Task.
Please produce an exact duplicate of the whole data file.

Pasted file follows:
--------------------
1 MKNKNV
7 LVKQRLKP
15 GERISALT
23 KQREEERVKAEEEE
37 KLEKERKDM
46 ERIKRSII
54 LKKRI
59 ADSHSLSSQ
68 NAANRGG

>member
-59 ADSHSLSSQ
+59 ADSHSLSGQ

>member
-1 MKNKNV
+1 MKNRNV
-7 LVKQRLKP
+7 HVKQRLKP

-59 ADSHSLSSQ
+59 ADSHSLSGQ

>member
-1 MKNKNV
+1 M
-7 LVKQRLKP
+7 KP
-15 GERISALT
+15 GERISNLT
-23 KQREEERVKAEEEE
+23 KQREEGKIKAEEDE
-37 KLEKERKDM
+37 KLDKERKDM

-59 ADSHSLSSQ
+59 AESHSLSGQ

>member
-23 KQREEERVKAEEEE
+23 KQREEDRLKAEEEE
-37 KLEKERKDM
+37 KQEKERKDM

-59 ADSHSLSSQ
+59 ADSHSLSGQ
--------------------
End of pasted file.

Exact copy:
1 MKNKNV
7 LVKQRLKP
15 GERISALT
23 KQREEERVKAEEEE
37 KLEKERKDM
46 ERIKRSII
54 LKKRI
59 ADSHSLSSQ
68 NAANRGG

>member
-59 ADSHSLSSQ
+59 ADSHSLSGQ

>member
-1 MKNKNV
+1 MKNRNV
-7 LVKQRLKP
+7 HVKQRLKP

-59 ADSHSLSSQ
+59 ADSHSLSGQ

>member
-1 MKNKNV
+1 M
-7 LVKQRLKP
+7 KP
-15 GERISALT
+15 GERISNLT
-23 KQREEERVKAEEEE
+23 KQREEGKIKAEEDE
-37 KLEKERKDM
+37 KLDKERKDM

-59 ADSHSLSSQ
+59 AESHSLSGQ

>member
-23 KQREEERVKAEEEE
+23 KQREEDRLKAEEEE
-37 KLEKERKDM
+37 KQEKERKDM

-59 ADSHSLSSQ
+59 ADSHSLSGQ